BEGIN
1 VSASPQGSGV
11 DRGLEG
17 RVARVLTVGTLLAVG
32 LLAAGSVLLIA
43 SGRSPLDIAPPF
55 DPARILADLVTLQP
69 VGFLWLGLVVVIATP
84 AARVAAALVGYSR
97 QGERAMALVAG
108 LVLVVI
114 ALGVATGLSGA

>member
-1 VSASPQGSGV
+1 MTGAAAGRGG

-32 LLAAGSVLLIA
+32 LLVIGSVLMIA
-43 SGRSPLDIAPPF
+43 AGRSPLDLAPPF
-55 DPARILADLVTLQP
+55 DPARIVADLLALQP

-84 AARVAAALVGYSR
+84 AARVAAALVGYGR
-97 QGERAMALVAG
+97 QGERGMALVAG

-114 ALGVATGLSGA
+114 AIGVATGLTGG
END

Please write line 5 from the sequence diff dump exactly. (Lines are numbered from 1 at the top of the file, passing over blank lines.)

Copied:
43 SGRSPLDIAPPF